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Pope Leo XIII and the Prayer to St. Michael Hardcover – 2015
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Mention is often made of Leo XIII and a famous vision that he saw – that of an attack being made or planned by the devil against the Church. The facts about this vision, however, have been unclear for many decades, for there are different versions of what occurred, and of what was or was not said in that vision. What is fact and what is fiction about this event in modern papal history? To provide clarity about Pope Leo’s vision, Kevin J. Symonds began a historical investigation to arrive at the facts, and to distinguish between rumor or hearsay and the authentic history of the event, as well as to explain its meaning for our time in the light of the teaching of the Church, and in particular of the contemporary Popes. Related to this vision is the well known Prayer to St. Michael and a special prayer of Exorcism. What became known as the Leonine Prayers began to be recited after Masses throughout the world, taking their name from Leo XIII, but their origin came from his predecessor, Blessed Pius IX. Moving into the twentieth century, the author then examines the relationship between Pope Leo’s vision and Fatima, and the decision of Pius XI, after the Vatican’s reconciliation with the Italian government, to continue the Leonine Prayers while adding the conversion of Russia as their intention. Still, the author’s research does not end there, because the events of the second half of the twentieth century have raised even more questions regarding the assaults of the devil, the importance of the message of Fatima, and the tragedy of what Pope Paul VI called the “smoke of Satan” entering the Church. The account goes all the way to the most recent Popes, who were instrumental in the dedication of a new statue of St. Michael inside the Vatican.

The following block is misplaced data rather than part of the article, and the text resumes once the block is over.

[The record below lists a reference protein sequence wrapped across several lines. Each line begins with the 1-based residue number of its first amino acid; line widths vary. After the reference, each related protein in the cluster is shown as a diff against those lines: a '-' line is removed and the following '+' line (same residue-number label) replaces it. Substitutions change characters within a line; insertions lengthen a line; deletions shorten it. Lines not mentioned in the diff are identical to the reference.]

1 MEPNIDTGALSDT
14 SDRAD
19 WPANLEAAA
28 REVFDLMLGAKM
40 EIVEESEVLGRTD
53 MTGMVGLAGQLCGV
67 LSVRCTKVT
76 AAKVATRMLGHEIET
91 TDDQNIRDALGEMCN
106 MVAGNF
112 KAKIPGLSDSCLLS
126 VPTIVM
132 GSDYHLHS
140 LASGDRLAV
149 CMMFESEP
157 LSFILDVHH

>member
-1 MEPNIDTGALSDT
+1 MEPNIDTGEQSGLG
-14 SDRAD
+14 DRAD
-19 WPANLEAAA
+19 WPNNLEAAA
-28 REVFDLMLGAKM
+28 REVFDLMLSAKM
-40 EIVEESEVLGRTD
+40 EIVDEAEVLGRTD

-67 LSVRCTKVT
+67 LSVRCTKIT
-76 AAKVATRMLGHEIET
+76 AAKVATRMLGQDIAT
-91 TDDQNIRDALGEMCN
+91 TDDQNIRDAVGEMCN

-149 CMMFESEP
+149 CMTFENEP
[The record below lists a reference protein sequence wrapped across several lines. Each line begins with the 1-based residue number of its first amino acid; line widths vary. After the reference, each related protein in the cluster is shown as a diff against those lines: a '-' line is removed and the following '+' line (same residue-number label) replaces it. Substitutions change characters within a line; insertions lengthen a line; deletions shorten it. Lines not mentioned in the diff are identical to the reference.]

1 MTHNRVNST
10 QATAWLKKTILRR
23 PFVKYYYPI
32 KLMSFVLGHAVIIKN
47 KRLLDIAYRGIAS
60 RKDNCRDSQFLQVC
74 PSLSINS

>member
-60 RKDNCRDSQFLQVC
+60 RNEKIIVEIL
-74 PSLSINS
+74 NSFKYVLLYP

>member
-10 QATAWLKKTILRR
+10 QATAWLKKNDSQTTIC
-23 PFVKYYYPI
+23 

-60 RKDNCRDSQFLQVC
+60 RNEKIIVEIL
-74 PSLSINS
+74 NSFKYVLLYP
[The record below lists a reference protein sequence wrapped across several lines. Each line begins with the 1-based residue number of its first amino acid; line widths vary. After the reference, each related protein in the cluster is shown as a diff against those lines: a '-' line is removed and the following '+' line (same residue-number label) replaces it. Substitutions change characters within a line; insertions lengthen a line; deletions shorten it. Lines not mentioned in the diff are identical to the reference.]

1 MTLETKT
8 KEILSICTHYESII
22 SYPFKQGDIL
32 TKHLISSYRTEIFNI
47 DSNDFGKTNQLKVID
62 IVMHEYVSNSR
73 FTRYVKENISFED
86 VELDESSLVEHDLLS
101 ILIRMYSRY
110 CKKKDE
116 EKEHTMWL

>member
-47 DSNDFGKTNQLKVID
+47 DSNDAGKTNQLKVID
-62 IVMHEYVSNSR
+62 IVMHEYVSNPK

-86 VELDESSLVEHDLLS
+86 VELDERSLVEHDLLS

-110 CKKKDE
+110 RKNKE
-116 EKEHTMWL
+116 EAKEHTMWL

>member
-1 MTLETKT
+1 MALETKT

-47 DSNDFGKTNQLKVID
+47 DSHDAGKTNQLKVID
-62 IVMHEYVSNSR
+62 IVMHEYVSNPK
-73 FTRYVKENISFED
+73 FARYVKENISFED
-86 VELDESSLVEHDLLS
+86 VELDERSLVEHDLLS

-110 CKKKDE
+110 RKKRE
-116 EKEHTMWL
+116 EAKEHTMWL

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Top Customer Reviews
I highly recommend this book for anyone interested in Pope Leo XIII and his tumultuous times, the campaign of 19th-century liberalism against the Church (and, in particular, the Italian and Roman phases of that campaign), devotion to St. Michael the Archangel and the angels in general, and the role of this prayer in the "Prayers after Low Mass" so familiar to countless Catholics for a century and a half.